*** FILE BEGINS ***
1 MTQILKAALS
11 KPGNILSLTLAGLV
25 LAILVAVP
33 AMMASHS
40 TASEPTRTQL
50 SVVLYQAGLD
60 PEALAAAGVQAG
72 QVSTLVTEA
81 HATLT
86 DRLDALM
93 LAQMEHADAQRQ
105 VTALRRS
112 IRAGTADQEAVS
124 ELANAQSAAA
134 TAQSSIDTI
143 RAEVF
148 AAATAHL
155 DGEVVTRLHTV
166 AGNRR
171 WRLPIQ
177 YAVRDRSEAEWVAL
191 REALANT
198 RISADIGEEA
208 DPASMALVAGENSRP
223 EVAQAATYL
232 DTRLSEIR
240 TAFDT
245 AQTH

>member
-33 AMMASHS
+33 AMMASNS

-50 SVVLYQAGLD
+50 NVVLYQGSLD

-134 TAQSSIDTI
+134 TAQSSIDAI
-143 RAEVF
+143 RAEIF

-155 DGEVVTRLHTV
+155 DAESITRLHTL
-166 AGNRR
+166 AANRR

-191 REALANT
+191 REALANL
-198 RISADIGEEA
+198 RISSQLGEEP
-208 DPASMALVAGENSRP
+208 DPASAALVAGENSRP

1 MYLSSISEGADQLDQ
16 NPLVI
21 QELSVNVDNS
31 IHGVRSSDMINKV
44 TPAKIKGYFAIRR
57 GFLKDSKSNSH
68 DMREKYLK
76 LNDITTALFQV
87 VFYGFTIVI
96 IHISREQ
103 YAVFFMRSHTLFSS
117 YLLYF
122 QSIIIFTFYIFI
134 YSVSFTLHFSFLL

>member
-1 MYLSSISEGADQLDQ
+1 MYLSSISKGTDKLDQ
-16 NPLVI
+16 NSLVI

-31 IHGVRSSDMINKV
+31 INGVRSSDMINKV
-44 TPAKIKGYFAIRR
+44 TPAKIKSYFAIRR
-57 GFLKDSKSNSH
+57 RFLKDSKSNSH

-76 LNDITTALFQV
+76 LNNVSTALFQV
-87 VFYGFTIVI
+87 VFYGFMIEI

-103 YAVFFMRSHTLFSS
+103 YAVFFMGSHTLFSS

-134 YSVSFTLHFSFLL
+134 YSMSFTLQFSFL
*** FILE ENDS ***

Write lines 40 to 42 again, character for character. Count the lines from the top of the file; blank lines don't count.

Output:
-166 AGNRR
+166 AANRR

-191 REALANT